369/Psych. 370. Psychology and Religion. Introductory psychology or senior standing. (4). (SS).

See Psychology 370. (R. Mann)

375/MARC 375/German 375. Celtic and Nordic Mythology. (3). (HU).

The course will deal with several cycles of myths and sagas, including Beowulf in the Anglo-Saxon literature, Roland, the Nibelungenlied, the Lancelot cycle, Tristan and the Isolde cycle in Celtic and Germanic literature, the Tain in Irish literature which includes the Conchobar and CuChulainn tales, the Welsh Mabinogi tales of Pwyll, Branwen, Culhwch and Olwen, Tales of Gwion Bach and Taliesin, the Arthurian Welsh Tales, such as the Lady of the Fountain, Peredur and Gereint, and many sagas of the Prose Edda in the world of the Nordic gods. Readings will incorporate literature based on these myths, such as Gray's ode "The Fatal Sisters," which deals with the Valkyries as messengers of Odin, Longfellow's poem "Tegner's Drapa" which bemoans Baldur's death, and perhaps also Wagner's Ring Cycle in music and literature. Grades will be based on several short papers, a midterm and a final exam. (Beck)

387. Independent Study. (1-3). (Excl). (INDEPENDENT). May be repeated for credit. Only one course from Religion 387 and 487 may be elected in the same term.

This course is designed to accommodate students who may be unable to take listed offerings or have special reasons for undertaking directed readings. Course content and requirements are worked out individually between the student and the instructor. Credit may vary from one to three hours.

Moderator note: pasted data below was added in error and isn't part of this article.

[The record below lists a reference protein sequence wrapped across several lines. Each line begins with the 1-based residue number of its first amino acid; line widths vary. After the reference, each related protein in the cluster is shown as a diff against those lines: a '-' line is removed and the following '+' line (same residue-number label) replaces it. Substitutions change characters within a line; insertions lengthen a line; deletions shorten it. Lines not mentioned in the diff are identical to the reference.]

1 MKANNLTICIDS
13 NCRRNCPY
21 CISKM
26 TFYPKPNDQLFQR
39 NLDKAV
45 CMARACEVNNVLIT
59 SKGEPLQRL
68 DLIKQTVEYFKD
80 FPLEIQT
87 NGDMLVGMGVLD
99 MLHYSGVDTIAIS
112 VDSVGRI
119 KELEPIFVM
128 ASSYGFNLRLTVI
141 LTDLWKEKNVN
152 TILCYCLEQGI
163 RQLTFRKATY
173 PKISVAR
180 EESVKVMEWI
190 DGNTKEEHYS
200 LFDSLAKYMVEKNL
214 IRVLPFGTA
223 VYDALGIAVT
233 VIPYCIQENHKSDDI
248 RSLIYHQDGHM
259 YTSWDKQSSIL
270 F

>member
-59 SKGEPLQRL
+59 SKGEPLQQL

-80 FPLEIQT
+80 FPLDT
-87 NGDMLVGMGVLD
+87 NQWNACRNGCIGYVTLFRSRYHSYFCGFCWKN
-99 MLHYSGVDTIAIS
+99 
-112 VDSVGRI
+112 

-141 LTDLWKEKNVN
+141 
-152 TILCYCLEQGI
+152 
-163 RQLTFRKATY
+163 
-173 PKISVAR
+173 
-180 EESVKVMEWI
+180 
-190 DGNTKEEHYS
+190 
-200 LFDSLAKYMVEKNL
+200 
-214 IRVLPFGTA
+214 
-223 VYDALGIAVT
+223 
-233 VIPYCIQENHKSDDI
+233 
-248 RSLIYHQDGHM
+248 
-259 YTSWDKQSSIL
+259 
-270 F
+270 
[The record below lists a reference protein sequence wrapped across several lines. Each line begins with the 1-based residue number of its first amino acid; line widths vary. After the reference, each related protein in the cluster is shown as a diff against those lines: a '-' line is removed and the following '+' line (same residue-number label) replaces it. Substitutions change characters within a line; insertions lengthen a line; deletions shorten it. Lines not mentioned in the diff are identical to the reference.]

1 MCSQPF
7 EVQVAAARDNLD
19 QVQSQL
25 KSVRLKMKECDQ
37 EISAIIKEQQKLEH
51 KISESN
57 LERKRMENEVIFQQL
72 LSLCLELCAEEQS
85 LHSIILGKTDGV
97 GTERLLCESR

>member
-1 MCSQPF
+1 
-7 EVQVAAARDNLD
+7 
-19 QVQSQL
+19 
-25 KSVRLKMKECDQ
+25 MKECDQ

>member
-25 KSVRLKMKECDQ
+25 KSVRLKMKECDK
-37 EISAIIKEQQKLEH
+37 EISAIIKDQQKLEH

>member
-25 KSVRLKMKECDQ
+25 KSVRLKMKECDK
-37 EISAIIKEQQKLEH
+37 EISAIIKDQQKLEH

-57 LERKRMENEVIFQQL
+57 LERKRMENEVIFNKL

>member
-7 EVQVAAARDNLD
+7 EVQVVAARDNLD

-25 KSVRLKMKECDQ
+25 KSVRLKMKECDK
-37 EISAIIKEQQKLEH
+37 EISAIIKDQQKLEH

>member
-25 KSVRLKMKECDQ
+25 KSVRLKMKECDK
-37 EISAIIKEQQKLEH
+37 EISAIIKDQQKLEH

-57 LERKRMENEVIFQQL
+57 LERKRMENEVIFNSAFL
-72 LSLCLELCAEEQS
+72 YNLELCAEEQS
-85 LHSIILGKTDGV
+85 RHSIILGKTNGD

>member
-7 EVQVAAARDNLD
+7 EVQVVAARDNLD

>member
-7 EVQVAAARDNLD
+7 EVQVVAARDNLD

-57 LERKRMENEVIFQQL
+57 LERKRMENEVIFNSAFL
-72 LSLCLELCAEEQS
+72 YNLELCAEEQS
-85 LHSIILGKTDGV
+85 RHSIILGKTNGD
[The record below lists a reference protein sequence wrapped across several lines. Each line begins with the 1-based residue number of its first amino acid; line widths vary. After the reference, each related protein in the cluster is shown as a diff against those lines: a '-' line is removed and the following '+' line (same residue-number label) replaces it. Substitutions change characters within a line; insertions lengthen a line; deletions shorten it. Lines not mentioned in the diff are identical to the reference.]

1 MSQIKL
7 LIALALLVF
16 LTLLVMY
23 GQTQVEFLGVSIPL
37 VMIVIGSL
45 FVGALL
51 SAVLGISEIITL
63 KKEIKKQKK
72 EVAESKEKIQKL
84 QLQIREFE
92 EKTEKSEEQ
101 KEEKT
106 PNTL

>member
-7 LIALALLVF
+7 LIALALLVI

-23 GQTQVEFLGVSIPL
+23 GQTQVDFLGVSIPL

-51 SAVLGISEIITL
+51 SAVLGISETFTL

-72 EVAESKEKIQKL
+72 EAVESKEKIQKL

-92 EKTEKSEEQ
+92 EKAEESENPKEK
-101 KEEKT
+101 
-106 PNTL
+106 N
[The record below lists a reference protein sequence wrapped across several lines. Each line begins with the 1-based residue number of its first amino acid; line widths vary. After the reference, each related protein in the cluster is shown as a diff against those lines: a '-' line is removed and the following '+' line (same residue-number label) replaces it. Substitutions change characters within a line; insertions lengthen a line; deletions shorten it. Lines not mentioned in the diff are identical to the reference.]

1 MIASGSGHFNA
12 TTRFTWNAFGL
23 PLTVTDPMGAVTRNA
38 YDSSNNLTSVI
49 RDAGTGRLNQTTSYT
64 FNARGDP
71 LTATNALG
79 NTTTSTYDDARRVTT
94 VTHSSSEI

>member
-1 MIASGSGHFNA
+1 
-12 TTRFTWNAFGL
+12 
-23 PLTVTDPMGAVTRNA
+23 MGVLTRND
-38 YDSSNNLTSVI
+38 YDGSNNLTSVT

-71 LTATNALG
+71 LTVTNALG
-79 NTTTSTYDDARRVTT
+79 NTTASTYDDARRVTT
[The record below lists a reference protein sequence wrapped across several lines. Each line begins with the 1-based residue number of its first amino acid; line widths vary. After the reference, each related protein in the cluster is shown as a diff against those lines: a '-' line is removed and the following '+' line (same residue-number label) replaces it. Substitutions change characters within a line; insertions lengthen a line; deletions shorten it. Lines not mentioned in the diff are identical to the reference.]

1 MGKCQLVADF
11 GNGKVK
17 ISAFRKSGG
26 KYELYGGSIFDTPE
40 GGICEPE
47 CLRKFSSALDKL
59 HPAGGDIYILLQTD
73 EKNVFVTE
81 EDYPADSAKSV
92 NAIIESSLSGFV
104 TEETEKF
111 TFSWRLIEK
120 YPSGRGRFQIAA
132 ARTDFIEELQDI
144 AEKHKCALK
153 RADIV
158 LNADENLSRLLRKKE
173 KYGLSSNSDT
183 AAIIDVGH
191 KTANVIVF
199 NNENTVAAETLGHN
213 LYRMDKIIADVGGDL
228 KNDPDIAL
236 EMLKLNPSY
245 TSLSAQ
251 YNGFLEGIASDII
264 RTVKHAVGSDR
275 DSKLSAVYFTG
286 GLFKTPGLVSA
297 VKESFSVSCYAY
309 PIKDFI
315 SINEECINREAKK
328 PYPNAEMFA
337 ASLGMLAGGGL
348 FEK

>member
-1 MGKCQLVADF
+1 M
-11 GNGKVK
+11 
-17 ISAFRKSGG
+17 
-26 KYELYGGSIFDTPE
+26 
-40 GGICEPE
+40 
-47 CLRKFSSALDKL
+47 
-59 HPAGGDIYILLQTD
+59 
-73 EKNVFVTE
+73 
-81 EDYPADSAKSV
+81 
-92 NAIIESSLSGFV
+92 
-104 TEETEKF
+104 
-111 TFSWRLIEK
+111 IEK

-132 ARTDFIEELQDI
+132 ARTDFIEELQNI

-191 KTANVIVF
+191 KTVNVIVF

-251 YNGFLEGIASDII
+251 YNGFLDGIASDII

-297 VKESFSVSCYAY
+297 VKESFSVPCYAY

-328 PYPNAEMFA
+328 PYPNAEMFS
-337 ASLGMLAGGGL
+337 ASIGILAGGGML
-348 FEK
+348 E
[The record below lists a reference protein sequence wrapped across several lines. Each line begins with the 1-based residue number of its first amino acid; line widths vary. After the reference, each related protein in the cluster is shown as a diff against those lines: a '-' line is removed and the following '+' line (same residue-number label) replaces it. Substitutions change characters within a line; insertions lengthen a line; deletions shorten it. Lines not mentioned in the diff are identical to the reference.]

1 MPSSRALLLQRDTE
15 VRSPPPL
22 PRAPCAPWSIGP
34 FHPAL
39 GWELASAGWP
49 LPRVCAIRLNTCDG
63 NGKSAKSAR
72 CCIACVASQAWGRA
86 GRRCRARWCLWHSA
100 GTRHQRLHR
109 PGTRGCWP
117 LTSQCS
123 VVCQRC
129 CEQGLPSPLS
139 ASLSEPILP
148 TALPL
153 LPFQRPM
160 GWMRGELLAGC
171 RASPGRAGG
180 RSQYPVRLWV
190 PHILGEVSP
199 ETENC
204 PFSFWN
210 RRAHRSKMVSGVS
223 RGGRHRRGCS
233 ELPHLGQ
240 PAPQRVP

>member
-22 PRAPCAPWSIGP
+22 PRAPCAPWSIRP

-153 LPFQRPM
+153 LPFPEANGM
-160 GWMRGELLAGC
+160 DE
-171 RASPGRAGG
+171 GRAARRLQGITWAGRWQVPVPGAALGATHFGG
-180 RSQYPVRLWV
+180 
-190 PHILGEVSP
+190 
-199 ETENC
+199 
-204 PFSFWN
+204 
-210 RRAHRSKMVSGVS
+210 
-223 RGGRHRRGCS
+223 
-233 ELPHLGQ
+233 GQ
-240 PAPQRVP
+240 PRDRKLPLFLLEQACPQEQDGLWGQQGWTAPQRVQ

424/Psych. 403. Personality and Religious Development. Introductory psychology. (4; 3 in the half-term). (HU).

See Psychology 403. (J. Mann)

440/GNE 440. The Lord's Supper. (1). (HU). Offered mandatory credit/no credit.

This will be a mini course centering around the main topic of The Lord's Supper; Communion with Israel, with Christ, and among the guests, with John 6 as the central discussion of the final lecture. It will focus on a multi-cultural approach. The instructor will be Markus Barth from the University of Basel, and it will be taught for four days the first week in April 1986, while he is on campus on leave from Basel, Switzerland. (Barth)

455/Soc. 455. Religion and Society. (3). (SS).

See Sociology 455. (Heirich)

483/Buddhist Studies 481. Zen (Ch'an) Buddhism. Rel. 202 or equivalent. (3). (HU).

See Buddhist Studies 481. (Foulk)

487. Independent Study. (1-3). (Excl). (INDEPENDENT). May be repeated for credit. Only one course from Religion 387 and 487 may be elected in the same term.

This course is designed to accommodate students who may be unable to take listed offerings or have special reasons for undertaking directed readings. Course content and requirements are worked out individually between the student and the instructor. Credit may vary from one to three hours. This course is also approved for graduate students.